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Language Planning as a Sociolinguistic Experiment

By: Ernst Jahr

Provides richly detailed insight into the uniqueness of the Norwegian language development. Marks the 200th anniversary of the birth of the Norwegian nation following centuries of Danish rule


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Acquiring Phonology: A Cross-Generational Case-Study

By Neil Smith

The study also highlights the constructs of current linguistic theory, arguing for distinctive features and the notion 'onset' and against some of the claims of Optimality Theory and Usage-based accounts.


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Language Production and Interpretation: Linguistics meets Cognition

By Henk Zeevat

The importance of Henk Zeevat's new monograph cannot be overstated. [...] I recommend it to anyone who combines interests in language, logic, and computation [...]. David Beaver, University of Texas at Austin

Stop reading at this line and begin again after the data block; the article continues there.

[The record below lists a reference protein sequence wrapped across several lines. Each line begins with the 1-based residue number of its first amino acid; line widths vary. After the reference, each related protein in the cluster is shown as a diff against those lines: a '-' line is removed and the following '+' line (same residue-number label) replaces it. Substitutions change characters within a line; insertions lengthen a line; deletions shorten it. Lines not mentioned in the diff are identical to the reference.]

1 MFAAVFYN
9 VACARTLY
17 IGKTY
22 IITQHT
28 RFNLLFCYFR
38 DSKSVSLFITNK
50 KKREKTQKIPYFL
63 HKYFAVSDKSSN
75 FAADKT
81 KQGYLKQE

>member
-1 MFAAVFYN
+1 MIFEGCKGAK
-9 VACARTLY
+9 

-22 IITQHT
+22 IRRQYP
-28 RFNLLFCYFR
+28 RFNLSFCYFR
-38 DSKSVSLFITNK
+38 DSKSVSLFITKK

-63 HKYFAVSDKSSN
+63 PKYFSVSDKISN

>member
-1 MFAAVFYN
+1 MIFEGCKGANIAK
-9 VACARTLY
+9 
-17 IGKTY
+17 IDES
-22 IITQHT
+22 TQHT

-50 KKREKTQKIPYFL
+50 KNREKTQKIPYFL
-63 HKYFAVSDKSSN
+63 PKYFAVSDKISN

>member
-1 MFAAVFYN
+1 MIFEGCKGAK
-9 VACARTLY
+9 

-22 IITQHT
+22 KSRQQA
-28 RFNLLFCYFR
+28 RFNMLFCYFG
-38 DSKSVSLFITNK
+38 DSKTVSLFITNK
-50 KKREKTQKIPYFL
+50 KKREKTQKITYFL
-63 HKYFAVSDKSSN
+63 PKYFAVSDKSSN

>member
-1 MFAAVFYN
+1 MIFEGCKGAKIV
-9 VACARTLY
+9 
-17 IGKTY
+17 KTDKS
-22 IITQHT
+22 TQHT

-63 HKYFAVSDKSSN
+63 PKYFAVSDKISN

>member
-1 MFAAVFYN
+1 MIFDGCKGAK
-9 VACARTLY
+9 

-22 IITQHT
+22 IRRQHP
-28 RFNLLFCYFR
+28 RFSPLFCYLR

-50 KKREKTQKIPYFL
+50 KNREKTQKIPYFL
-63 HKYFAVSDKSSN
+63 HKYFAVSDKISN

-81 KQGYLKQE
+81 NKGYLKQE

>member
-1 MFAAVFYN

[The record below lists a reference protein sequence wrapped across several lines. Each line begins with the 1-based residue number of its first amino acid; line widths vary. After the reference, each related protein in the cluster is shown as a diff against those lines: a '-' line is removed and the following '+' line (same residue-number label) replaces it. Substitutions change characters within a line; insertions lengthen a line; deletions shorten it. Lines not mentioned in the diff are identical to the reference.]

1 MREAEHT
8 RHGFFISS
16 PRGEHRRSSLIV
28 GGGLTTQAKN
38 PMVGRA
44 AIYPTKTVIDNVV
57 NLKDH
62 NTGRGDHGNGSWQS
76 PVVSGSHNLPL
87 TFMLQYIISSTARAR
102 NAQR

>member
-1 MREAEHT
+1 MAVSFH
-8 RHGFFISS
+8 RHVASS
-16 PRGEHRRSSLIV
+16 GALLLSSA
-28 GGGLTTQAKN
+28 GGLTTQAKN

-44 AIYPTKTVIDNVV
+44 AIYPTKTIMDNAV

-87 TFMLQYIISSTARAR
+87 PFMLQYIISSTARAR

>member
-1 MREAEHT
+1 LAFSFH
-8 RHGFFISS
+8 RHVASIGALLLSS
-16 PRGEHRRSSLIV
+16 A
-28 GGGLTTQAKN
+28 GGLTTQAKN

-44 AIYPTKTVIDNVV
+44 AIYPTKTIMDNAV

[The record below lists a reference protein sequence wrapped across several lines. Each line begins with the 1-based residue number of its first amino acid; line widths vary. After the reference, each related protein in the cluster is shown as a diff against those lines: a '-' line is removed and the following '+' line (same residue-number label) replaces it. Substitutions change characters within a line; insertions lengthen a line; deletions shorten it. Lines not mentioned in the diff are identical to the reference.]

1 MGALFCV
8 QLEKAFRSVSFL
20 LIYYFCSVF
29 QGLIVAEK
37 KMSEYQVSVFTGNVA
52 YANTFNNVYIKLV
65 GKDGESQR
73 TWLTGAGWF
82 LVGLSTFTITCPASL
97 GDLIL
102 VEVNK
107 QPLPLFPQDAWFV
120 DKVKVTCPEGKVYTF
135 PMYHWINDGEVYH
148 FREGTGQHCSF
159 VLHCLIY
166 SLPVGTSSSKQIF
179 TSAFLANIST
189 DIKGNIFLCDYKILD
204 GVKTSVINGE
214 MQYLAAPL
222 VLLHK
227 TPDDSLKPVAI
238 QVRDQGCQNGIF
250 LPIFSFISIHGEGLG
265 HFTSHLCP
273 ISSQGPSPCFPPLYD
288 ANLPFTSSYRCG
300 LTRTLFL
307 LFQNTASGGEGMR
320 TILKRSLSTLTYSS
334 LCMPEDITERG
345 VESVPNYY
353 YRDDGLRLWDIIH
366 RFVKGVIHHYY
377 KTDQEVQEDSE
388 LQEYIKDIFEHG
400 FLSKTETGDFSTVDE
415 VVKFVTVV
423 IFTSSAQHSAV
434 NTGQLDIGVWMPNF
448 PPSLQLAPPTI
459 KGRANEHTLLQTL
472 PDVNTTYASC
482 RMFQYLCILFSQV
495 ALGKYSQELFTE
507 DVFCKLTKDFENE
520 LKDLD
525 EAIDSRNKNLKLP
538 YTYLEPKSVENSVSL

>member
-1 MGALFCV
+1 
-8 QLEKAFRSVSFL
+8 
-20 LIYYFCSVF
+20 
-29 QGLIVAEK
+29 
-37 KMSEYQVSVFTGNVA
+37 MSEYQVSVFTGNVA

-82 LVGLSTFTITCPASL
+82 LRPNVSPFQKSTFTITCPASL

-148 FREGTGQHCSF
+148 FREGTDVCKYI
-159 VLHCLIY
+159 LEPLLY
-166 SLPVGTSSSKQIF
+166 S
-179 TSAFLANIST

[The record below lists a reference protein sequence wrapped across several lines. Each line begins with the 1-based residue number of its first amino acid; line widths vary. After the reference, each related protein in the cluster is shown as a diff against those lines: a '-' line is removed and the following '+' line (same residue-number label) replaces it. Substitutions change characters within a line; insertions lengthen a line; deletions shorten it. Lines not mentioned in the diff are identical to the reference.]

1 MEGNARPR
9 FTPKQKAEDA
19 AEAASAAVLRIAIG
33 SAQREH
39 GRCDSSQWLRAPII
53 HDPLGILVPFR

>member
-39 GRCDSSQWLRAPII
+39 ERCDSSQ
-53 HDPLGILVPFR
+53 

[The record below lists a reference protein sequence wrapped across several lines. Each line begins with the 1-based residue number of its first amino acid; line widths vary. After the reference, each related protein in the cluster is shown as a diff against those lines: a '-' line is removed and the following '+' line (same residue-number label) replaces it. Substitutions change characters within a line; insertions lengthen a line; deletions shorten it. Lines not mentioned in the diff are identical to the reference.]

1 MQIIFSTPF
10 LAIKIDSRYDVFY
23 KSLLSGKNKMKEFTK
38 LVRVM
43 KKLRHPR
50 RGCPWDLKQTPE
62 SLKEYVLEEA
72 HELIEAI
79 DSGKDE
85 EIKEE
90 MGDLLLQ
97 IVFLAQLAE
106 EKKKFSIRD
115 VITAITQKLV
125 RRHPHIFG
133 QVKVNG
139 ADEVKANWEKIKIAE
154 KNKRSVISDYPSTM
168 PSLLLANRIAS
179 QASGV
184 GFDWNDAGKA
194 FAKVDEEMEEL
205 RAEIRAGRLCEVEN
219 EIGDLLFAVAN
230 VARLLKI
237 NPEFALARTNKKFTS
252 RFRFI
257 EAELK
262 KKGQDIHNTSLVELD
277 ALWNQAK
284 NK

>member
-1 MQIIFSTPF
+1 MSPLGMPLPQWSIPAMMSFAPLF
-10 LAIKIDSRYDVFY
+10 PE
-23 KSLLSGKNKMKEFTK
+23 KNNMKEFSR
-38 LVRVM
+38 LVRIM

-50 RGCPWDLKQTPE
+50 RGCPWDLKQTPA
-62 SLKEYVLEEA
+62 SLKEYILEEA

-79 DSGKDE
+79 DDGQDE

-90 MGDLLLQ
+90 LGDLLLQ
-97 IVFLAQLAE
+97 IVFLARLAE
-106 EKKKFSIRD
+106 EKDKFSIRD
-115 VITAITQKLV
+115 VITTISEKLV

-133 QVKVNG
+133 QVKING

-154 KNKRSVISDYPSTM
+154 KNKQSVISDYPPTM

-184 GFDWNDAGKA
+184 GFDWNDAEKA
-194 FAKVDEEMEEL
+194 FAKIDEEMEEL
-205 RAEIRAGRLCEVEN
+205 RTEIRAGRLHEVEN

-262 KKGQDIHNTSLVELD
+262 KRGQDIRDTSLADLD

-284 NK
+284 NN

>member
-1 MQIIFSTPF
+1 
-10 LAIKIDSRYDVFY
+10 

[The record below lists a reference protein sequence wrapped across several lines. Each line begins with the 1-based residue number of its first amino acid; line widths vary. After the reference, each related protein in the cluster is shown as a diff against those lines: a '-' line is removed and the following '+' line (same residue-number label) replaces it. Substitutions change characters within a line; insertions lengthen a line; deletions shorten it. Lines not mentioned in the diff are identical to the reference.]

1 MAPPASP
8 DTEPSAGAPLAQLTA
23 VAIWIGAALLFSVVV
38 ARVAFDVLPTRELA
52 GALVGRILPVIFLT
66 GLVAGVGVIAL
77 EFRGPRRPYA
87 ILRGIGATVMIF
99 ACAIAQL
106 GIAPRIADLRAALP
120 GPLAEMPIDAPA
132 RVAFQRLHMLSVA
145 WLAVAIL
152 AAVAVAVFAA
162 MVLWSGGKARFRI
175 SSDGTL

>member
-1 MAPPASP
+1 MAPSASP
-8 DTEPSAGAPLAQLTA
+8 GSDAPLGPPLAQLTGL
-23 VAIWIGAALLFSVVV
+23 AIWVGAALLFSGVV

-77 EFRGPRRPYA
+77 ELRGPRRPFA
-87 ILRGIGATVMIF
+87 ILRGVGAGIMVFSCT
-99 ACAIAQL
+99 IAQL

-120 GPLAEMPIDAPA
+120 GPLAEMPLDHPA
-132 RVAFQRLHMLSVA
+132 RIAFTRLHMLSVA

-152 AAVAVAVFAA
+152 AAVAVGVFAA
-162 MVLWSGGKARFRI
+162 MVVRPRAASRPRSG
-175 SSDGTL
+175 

Academic Paper


Title: 'The Morphology of -ly and the Categorial Status of ‘Adverbs’ in English'
Author: HeinzJ.Giegerich
Institution: 'University of Edinburgh'
Linguistic Field: 'Morphology'
Subject Language: 'English'
Abstract: I argue in this article that adverb-forming -ly, unlike its adjective-forming counterpart, is an inflectional suffix, that therefore adverbs containing -ly are inflected adjectives and that, consequently, adverbs not containing -ly are uninflected adjectives. I demonstrate that in English, the traditional category Adverb is morphologically non-distinct from the category Adjective in that it has no morphology of its own but instead shares all relevant aspects of the morphology of adjectives. I demonstrate moreover that such an analysis explains various aspects of morphological and phonological behaviour on the part of adverbial -ly which differ from the behaviour of adjectival -ly and/or from the behaviour of derivational suffixes. And I argue that contrary to a recent claim, the syntactic behaviour of adverbs presents no obstacle to the single-category analysis of adjectives and adverbs warranted by the morphology.

CUP at LINGUIST

This article appears in English Language and Linguistics Vol. 16, Issue 3, which you can read on Cambridge's site or on LINGUIST .



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